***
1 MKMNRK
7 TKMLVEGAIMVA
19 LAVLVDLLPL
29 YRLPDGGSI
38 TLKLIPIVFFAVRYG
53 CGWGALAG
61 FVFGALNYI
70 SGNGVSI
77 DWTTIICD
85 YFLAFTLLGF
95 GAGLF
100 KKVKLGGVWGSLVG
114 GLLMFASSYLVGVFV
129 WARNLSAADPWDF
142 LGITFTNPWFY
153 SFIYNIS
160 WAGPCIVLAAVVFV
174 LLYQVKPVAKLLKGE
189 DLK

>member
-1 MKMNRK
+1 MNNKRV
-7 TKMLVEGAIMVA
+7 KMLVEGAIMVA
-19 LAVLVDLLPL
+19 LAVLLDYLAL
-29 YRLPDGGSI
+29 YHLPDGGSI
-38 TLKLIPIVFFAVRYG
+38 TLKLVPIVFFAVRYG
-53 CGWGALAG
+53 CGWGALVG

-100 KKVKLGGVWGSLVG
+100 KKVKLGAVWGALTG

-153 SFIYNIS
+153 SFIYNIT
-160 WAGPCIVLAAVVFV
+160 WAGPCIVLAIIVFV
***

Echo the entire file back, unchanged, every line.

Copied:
1 MKMNRK
7 TKMLVEGAIMVA
19 LAVLVDLLPL
29 YRLPDGGSI
38 TLKLIPIVFFAVRYG
53 CGWGALAG
61 FVFGALNYI
70 SGNGVSI
77 DWTTIICD
85 YFLAFTLLGF
95 GAGLF
100 KKVKLGGVWGSLVG
114 GLLMFASSYLVGVFV
129 WARNLSAADPWDF
142 LGITFTNPWFY
153 SFIYNIS
160 WAGPCIVLAAVVFV
174 LLYQVKPVAKLLKGE
189 DLK

>member
-1 MKMNRK
+1 MNNKRV
-7 TKMLVEGAIMVA
+7 KMLVEGAIMVA
-19 LAVLVDLLPL
+19 LAVLLDYLAL
-29 YRLPDGGSI
+29 YHLPDGGSI
-38 TLKLIPIVFFAVRYG
+38 TLKLVPIVFFAVRYG
-53 CGWGALAG
+53 CGWGALVG

-100 KKVKLGGVWGSLVG
+100 KKVKLGAVWGALTG

-153 SFIYNIS
+153 SFIYNIT
-160 WAGPCIVLAAVVFV
+160 WAGPCIVLAIIVFV